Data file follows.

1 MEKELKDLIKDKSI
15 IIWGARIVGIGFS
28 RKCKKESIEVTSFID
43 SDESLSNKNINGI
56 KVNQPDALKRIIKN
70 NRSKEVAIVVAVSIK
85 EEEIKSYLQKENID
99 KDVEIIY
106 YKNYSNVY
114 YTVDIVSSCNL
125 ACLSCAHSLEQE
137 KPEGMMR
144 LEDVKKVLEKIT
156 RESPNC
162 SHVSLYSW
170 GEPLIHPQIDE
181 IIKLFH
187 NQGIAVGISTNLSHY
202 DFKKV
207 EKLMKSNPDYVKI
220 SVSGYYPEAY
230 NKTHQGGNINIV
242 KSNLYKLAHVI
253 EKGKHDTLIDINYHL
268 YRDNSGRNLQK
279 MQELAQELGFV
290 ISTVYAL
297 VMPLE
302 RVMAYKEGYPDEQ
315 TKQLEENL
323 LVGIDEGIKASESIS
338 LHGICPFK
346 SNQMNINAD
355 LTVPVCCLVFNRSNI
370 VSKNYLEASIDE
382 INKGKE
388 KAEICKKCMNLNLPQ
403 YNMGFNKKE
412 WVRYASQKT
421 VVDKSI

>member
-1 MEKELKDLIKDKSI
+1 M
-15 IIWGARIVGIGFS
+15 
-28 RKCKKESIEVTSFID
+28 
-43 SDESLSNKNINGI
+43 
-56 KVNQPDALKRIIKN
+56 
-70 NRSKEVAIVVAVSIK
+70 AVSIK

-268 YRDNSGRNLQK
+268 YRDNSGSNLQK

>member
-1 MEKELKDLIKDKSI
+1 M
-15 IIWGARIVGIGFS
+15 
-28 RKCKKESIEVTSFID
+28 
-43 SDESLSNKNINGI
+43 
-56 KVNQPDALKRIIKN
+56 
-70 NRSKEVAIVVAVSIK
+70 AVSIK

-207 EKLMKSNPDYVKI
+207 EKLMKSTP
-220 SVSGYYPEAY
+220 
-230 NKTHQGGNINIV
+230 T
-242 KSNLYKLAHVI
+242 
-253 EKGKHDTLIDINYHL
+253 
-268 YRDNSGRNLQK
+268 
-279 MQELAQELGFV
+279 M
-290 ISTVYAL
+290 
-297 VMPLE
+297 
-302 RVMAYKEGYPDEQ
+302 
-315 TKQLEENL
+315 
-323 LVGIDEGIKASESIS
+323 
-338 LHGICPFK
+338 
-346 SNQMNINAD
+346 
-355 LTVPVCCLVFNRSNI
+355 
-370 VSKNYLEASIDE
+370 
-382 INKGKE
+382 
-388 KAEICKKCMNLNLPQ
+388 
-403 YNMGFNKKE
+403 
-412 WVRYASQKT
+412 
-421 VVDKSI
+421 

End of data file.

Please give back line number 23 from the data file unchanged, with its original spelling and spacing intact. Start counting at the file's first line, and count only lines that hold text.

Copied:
242 KSNLYKLAHVI